The immediate impetus was the destruction, this past spring, of a notable mid-nineteenth century house in the center of town, for creation of a private parking lot.
I'm now more convinced than ever of the need for such a longer piece because, as chance would have it, the Historical Commission joined the list of town bodies that have been making the news in recent months. Demolition delays imposed on a wooden trolley-car barn and an extensive ornamental fence have generated some controversy. In the meantime, plans for creation of a local historic district—which would provide stronger but more subtle tools than just demolition delay—move slowly forward. And just this week, we took up the issue of whether an old farm property purchased by the town for purposes of open space/recreation and affordable housing should entail repurposing or demolition of the farmhouse (a brief note on the latter in a moment).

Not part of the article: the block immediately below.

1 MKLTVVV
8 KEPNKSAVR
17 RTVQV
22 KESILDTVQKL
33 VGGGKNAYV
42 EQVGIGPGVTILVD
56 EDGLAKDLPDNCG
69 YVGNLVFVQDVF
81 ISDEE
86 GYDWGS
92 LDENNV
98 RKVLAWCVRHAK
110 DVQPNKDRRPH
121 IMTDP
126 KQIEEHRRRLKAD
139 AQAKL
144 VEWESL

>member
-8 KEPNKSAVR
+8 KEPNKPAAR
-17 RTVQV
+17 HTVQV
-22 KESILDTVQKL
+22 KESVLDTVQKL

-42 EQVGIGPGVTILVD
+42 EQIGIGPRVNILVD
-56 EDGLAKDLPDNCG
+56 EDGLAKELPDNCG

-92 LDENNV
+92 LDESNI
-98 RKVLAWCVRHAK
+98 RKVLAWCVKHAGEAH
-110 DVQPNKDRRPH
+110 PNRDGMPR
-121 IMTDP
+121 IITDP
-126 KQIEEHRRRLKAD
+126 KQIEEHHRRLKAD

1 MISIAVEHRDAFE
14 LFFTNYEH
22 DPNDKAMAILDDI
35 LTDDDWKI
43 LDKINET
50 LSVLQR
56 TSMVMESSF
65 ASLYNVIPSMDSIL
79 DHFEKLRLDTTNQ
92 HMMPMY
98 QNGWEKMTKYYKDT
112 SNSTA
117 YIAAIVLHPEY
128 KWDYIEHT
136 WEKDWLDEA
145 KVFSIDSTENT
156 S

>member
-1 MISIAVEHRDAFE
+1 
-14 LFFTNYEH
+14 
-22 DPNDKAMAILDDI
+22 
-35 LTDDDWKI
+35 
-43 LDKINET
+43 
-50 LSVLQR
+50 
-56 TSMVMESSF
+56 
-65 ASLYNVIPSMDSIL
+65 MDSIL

At any rate, more on all this soon. I've got to finish preparing for an outdoor class session in our historic 1730 West Cemetery and the later Wildwood park cemetery.